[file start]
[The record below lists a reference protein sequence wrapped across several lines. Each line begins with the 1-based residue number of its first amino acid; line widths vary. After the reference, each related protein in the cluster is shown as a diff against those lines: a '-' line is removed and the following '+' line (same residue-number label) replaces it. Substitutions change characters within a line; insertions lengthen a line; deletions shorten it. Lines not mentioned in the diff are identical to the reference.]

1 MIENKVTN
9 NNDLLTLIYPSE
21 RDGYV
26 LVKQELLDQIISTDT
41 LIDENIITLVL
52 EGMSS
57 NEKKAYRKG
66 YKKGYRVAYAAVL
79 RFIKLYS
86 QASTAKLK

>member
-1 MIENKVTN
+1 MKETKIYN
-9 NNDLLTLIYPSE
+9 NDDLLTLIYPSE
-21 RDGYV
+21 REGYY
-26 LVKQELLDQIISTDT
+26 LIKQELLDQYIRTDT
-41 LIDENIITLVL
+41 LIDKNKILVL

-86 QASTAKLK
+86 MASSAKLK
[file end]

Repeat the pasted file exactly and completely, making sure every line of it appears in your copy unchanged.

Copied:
[The record below lists a reference protein sequence wrapped across several lines. Each line begins with the 1-based residue number of its first amino acid; line widths vary. After the reference, each related protein in the cluster is shown as a diff against those lines: a '-' line is removed and the following '+' line (same residue-number label) replaces it. Substitutions change characters within a line; insertions lengthen a line; deletions shorten it. Lines not mentioned in the diff are identical to the reference.]

1 MIENKVTN
9 NNDLLTLIYPSE
21 RDGYV
26 LVKQELLDQIISTDT
41 LIDENIITLVL
52 EGMSS
57 NEKKAYRKG
66 YKKGYRVAYAAVL
79 RFIKLYS
86 QASTAKLK

>member
-1 MIENKVTN
+1 MKETKIYN
-9 NNDLLTLIYPSE
+9 NDDLLTLIYPSE
-21 RDGYV
+21 REGYY
-26 LVKQELLDQIISTDT
+26 LIKQELLDQYIRTDT
-41 LIDENIITLVL
+41 LIDKNKILVL

-86 QASTAKLK
+86 MASSAKLK